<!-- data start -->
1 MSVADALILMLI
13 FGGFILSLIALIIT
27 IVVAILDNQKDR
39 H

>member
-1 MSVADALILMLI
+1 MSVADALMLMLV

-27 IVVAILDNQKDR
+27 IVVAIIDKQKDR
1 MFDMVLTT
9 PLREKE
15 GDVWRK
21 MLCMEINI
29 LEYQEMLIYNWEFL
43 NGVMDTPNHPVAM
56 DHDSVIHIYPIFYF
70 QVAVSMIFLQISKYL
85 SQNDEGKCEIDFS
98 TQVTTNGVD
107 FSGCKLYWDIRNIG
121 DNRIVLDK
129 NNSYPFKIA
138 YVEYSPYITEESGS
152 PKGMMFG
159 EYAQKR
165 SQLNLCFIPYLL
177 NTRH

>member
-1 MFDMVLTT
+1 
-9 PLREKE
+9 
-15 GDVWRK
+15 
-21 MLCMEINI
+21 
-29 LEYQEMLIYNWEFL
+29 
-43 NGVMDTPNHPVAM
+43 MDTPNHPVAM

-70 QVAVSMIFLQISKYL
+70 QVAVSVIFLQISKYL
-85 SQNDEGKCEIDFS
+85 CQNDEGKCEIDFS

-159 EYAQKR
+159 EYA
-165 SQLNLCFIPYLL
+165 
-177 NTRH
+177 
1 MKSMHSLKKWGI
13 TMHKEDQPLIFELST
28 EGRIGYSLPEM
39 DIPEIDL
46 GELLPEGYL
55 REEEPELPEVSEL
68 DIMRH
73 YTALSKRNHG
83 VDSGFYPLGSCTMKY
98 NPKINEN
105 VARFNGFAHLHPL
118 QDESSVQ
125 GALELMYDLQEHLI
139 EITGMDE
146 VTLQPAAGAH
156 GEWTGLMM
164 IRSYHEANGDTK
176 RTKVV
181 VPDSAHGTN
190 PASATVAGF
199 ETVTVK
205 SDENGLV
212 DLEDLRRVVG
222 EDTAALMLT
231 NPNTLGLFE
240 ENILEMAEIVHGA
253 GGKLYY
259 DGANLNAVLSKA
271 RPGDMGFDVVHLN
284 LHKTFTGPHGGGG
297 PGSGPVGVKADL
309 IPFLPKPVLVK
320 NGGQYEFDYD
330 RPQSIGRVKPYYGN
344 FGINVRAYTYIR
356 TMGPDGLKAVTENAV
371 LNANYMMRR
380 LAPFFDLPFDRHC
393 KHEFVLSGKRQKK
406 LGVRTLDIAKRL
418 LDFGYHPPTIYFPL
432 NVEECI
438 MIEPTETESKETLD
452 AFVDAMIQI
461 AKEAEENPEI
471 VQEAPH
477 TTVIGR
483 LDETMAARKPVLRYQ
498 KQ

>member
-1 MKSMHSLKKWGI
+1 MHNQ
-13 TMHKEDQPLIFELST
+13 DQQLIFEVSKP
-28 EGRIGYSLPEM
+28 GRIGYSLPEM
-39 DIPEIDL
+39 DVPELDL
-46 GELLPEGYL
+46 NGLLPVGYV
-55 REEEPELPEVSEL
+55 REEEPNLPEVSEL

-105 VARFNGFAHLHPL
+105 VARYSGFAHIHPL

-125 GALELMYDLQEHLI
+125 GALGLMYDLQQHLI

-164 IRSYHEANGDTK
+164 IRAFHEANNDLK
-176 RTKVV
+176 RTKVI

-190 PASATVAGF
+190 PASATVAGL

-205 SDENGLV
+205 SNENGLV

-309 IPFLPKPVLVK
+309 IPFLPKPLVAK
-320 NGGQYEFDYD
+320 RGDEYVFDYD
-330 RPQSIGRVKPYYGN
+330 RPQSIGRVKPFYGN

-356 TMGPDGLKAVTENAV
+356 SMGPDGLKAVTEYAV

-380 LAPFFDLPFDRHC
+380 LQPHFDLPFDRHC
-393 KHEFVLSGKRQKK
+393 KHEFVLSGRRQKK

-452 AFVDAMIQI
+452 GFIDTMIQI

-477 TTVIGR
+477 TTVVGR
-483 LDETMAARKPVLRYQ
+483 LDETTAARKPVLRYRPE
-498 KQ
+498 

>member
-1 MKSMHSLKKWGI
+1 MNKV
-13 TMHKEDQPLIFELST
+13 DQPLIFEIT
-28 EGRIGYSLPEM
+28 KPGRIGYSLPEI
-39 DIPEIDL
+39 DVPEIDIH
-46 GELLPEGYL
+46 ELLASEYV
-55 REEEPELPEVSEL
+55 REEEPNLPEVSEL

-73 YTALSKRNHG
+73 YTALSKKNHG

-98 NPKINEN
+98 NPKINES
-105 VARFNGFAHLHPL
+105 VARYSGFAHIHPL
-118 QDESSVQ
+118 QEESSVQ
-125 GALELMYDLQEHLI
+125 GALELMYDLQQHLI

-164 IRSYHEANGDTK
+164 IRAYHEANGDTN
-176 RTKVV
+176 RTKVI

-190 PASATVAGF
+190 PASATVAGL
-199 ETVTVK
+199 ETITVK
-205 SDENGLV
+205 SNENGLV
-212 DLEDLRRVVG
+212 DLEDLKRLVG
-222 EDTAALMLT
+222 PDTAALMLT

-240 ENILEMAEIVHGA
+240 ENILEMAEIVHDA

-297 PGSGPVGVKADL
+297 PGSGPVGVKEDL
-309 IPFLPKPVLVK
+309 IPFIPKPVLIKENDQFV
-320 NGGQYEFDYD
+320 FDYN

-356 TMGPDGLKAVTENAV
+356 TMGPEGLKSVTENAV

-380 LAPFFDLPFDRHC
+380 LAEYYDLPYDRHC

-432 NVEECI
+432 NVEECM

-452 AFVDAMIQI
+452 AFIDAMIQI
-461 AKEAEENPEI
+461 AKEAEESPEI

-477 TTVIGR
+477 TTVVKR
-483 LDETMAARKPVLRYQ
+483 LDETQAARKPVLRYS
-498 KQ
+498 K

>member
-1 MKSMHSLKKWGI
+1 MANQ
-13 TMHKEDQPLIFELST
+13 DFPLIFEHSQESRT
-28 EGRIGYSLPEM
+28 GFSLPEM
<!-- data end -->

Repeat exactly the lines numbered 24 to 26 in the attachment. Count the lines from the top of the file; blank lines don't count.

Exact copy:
152 PKGMMFG
159 EYAQKR
165 SQLNLCFIPYLL